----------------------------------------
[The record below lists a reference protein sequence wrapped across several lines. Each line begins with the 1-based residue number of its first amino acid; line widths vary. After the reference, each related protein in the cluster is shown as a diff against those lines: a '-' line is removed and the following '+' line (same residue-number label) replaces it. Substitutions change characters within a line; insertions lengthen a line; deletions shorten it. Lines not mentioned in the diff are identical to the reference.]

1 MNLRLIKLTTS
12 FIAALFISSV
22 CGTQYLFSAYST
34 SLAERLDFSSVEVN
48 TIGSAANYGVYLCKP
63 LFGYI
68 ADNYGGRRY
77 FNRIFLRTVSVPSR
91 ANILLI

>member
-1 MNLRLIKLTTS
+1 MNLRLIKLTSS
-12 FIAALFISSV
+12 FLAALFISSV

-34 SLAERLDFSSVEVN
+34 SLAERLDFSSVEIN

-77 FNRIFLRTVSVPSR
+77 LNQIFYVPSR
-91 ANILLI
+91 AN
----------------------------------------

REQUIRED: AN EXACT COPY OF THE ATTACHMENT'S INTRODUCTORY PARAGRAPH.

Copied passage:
[The record below lists a reference protein sequence wrapped across several lines. Each line begins with the 1-based residue number of its first amino acid; line widths vary. After the reference, each related protein in the cluster is shown as a diff against those lines: a '-' line is removed and the following '+' line (same residue-number label) replaces it. Substitutions change characters within a line; insertions lengthen a line; deletions shorten it. Lines not mentioned in the diff are identical to the reference.]